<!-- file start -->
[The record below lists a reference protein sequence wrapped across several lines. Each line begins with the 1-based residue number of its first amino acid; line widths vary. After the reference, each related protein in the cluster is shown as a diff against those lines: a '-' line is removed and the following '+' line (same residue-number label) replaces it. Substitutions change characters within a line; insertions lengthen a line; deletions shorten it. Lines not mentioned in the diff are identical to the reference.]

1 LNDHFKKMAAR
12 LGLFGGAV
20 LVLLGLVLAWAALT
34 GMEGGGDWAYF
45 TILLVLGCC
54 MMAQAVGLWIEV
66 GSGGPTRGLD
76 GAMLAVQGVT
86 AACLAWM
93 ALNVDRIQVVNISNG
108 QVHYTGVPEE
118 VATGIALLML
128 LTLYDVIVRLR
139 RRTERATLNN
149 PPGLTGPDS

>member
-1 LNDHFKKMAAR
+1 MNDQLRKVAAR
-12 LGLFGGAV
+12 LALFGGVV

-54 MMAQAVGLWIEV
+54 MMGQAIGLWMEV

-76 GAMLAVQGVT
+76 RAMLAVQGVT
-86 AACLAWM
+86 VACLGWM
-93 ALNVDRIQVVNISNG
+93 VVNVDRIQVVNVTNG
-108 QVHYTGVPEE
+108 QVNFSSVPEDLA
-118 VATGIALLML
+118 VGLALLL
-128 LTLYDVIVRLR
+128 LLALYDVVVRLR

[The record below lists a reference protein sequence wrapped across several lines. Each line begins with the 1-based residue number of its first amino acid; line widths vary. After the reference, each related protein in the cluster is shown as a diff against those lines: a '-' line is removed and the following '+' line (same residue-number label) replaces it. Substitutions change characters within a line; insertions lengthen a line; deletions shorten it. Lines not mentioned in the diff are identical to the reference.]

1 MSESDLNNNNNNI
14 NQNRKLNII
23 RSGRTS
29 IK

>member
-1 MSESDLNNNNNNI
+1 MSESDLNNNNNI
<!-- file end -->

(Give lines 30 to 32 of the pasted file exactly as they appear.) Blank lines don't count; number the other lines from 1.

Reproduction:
-108 QVHYTGVPEE
+108 QVNFSSVPEDLA
-118 VATGIALLML